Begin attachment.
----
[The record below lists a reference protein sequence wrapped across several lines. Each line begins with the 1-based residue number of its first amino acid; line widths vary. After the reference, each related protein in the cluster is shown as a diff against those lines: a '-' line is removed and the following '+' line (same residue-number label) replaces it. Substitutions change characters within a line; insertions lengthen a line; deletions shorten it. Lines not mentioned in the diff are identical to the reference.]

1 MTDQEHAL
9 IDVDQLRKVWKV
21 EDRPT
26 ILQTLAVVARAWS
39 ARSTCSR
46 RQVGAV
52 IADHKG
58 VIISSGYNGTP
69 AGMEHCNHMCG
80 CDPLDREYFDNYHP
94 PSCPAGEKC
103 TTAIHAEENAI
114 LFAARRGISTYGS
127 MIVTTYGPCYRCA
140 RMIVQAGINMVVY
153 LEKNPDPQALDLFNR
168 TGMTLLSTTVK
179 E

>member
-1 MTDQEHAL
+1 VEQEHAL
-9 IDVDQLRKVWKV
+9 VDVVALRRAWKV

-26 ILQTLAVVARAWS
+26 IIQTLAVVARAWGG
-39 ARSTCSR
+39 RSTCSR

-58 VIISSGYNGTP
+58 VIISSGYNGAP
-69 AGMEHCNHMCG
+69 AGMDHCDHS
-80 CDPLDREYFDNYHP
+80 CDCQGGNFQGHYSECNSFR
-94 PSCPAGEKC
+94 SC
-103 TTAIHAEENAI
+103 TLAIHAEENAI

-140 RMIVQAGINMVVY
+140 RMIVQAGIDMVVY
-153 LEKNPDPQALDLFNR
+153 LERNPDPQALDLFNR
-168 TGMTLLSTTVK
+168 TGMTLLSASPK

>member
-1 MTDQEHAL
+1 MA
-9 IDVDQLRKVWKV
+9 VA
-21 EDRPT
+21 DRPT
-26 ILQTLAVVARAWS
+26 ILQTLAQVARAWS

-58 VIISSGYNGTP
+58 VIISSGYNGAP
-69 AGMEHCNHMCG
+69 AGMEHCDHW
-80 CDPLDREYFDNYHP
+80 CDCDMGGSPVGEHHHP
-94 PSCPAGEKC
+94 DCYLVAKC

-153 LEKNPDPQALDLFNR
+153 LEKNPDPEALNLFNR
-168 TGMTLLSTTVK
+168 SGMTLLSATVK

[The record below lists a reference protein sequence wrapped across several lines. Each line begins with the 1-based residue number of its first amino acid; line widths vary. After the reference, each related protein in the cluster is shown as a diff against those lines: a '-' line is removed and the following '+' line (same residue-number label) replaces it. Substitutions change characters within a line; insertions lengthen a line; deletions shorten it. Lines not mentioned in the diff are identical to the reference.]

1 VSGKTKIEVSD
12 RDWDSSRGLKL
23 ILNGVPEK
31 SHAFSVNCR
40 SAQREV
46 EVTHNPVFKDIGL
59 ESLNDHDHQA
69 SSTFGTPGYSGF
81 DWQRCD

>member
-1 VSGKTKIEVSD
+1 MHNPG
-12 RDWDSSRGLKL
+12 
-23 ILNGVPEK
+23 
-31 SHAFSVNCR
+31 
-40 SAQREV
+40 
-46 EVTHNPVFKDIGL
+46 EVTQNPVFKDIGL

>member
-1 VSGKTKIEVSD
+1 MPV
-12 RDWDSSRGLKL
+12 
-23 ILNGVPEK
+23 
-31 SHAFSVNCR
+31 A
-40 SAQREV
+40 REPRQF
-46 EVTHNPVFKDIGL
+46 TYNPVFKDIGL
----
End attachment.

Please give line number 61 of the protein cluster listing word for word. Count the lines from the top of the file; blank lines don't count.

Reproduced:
+94 DCYLVAKC